UK CBD market problems
UK CBD market problems

The $850 Million UK CBD Market is a Hot Mess - How Did They Get Here and How Do You Fix It?

CBD in the UK has hit a serious of potholes that put the whole industry in the breakdown lane.

Posted by:
BehindTheWaves on Friday Jan 26, 2024

uk cbd market problems

A "hot mess" characterizes the implementation of legal and regulatory frameworks within the UK's CBD market, valued at $850 million (£690 million/€798 million), according to claims by a prominent stakeholder group in a recently published white paper.


The Association for the Cannabinoid Industry (ACI) asserts that the process of introducing CBD products to the market via the Food Standards Agency (FSA) has been prolonged, marked by reversals, and executed without apparent coordination among the responsible authorities.


The ACI urges officials to address prevailing ambiguities promptly and to expedite the integration of specific provisions into the law by April 2024.


The white paper initially tackles the concept of "approved daily intake" (ADI) for CBD in light of contentious updated regulations issued by the Advisory Council on The Misuse of Drugs (ACMD) in October. The ACMD determined that based on the average lifetime exposure to CBD-containing food products, healthy adults should limit their daily consumption of CBD in food or beverages to 10 milligrams—an amount equivalent to four or five drops of 5% CBD oil.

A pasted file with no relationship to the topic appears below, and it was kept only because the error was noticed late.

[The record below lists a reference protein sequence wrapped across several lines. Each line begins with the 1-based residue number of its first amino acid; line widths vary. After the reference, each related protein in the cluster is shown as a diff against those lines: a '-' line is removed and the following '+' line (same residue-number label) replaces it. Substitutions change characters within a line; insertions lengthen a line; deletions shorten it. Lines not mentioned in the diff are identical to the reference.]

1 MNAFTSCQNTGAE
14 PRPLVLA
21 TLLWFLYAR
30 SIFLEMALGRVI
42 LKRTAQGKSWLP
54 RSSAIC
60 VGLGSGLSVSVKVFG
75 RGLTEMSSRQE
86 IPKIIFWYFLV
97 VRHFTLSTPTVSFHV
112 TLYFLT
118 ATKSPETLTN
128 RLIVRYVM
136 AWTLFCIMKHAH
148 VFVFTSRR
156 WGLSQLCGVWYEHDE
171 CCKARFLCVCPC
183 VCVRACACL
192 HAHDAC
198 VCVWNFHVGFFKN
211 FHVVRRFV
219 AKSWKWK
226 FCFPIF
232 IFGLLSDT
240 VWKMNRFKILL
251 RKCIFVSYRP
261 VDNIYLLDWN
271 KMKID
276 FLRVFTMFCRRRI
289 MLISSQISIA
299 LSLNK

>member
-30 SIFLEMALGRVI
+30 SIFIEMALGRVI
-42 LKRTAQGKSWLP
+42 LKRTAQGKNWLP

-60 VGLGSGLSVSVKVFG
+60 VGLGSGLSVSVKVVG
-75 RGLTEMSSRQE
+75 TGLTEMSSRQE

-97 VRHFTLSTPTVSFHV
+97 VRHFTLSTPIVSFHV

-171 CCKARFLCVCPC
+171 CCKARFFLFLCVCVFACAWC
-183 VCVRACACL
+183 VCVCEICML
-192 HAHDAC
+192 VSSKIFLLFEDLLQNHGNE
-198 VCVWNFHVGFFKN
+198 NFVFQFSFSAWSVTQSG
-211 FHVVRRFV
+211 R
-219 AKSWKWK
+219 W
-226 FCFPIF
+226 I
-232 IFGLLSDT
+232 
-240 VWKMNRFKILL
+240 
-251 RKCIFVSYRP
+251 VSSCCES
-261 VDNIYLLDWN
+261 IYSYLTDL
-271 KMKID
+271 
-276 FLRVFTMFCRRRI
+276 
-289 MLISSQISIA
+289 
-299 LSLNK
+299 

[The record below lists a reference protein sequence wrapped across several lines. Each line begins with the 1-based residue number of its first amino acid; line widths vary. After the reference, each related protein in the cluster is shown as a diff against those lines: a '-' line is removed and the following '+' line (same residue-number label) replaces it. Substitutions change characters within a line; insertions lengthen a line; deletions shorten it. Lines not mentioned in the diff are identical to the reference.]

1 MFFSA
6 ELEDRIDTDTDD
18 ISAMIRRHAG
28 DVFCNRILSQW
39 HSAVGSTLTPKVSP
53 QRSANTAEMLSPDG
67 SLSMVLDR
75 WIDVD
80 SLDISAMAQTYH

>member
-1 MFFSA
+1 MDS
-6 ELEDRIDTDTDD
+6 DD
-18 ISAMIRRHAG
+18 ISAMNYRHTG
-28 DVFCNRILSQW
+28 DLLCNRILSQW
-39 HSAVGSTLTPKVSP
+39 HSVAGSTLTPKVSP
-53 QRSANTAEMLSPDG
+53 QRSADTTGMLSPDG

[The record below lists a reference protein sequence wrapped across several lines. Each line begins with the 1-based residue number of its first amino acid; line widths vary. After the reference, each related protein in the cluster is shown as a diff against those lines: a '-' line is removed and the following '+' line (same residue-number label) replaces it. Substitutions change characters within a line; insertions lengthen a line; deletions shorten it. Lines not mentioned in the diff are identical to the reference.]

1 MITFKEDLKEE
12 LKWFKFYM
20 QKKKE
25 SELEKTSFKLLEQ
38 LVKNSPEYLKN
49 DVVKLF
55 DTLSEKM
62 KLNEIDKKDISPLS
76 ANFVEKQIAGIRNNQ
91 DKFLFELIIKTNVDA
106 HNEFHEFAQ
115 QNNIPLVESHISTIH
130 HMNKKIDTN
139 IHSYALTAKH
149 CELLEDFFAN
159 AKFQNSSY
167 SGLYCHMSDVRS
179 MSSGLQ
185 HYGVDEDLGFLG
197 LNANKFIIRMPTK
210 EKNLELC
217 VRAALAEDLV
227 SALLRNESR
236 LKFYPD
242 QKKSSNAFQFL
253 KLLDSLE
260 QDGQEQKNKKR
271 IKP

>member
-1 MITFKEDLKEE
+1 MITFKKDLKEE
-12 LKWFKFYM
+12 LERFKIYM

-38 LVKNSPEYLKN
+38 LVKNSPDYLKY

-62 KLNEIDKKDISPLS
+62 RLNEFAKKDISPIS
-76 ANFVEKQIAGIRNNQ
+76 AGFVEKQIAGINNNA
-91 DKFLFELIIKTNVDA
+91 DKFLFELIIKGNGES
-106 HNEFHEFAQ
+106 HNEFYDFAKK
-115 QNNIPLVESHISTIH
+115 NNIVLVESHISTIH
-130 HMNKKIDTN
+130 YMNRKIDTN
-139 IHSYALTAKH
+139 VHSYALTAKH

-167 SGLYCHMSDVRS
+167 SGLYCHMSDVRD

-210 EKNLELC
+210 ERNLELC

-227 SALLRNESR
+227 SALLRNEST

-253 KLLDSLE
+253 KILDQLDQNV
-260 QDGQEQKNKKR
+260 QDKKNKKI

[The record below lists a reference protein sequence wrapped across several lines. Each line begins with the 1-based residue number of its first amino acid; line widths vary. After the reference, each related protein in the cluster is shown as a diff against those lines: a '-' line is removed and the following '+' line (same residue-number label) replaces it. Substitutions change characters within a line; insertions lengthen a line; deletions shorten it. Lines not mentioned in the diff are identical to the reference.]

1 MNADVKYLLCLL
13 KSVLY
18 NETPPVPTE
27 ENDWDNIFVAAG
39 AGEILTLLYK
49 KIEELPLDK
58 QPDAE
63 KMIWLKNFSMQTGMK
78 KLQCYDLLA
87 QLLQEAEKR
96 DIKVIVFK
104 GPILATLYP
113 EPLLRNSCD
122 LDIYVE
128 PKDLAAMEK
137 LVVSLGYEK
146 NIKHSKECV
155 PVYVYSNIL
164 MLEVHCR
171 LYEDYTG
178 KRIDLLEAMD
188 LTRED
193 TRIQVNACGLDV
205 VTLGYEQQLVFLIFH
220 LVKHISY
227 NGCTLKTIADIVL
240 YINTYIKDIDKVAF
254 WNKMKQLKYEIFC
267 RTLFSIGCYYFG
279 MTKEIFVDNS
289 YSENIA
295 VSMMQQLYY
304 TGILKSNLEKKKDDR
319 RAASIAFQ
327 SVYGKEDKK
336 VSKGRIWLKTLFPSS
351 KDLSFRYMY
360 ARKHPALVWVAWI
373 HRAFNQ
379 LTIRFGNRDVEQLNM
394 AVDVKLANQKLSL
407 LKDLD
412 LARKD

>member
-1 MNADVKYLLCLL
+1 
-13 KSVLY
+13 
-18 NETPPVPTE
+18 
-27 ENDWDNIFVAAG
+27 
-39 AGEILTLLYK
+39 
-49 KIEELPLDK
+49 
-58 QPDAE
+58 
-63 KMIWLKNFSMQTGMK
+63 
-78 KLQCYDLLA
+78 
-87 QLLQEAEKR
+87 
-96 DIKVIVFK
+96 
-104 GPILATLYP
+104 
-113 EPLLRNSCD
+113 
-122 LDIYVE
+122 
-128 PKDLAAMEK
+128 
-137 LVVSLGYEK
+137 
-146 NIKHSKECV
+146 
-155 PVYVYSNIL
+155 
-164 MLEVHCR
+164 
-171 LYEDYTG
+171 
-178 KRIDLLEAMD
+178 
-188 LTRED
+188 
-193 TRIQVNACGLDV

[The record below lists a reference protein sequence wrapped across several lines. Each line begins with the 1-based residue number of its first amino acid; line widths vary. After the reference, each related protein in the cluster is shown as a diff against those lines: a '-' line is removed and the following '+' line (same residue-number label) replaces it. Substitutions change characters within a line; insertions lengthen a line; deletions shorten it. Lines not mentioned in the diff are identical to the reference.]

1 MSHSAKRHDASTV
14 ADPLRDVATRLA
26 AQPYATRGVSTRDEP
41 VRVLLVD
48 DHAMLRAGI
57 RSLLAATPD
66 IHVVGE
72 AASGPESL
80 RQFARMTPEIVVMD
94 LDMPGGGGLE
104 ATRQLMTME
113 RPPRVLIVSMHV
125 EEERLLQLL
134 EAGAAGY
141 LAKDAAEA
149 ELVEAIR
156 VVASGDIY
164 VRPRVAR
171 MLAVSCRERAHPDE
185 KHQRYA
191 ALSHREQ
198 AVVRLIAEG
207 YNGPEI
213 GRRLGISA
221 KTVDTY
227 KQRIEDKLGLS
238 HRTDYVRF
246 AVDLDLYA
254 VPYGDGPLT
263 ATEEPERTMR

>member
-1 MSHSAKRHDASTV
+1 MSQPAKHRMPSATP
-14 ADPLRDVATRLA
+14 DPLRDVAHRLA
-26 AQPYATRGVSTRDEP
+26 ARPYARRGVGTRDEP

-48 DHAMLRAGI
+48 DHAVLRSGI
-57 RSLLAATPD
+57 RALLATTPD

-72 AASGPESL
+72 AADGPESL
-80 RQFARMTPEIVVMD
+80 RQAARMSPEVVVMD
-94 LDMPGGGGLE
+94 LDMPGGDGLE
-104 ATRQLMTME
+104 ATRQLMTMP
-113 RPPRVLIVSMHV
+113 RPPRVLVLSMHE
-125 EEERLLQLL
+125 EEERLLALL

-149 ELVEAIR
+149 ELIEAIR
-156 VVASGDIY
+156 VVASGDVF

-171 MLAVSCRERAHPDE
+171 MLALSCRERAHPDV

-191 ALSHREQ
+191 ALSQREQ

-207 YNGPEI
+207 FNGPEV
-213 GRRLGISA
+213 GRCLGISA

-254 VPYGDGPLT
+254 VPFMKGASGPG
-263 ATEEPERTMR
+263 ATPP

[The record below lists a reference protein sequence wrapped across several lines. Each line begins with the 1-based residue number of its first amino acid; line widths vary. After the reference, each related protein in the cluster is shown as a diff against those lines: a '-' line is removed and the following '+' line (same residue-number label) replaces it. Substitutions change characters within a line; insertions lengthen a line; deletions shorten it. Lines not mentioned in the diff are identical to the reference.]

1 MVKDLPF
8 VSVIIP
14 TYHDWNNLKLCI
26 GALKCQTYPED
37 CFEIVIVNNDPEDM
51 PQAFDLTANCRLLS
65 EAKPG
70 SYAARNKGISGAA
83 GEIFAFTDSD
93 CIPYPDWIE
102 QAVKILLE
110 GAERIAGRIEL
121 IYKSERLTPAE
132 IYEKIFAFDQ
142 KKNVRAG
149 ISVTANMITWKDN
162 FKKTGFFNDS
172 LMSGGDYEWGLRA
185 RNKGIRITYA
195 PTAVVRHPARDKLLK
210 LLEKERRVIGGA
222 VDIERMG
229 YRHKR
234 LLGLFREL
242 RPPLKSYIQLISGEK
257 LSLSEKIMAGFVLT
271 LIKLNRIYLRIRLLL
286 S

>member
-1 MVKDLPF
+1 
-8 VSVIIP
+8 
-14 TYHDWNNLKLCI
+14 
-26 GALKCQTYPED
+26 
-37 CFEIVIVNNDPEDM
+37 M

Contrary to this recommendation, some industry representatives argue that the average daily CBD dose needed for a discernible well-being or medical effect ranges between 60 and 120 milligrams. Notably, they point out that the approved medical-grade CBD product, Epidiolex, is administered to children at even higher levels.


The European Industrial Hemp Association (EIHA) has proposed a daily CBD dosage of 17.5 milligrams to the European Food Safety Authority. In the UK, the significantly lower ACMD recommendation is attributed to guidance from key government committees, which highlight potential risks of liver damage or thyroid issues associated with the long-term use of CBD.


Market Threat


Concerns have been raised by stakeholders that the 10-milligram limit could have a significant negative impact on the entire UK CBD industry, causing confusion among consumers and eroding investor confidence.


The Home Office, regardless of the established limit, is urged by the ACI to promptly seek ministerial approval for the implementation of an approved daily intake for CBD.


The white paper suggests, "The ACI recommends urgent evaluation of additional data supporting consumption guidelines and advocates regular online updates on ADI, even if it is to reaffirm the current precautionary advice to consumers of up to 10 milligrams per day for long-term use."


ACI further recommends that the FSA’s Advisory Committee on Novel Foods and Committee on Toxicity of Chemicals in Food, Consumer Products, and the Environment "should assess additional data supporting the new provisional ADI for CBD, considering potential revisions to the precautionary advice."


Maximum THC Levels


In a significant development, the Home Office, in late October, endorsed the Advisory Council on The Misuse of Drugs (ACMD) recommendation to update legislation, allowing CBD ingestible to legally contain up to 50 micrograms of controlled cannabinoids, including medical THC, per unit of consumption or serving.


While the ACI acknowledged the 50-microgram limit as "a justifiable recommendation," the association emphasized that the Home Office should correlate this limit with a maximum total daily intake for controlled cannabinoids, rather than focusing solely on per serving or unit of consumption.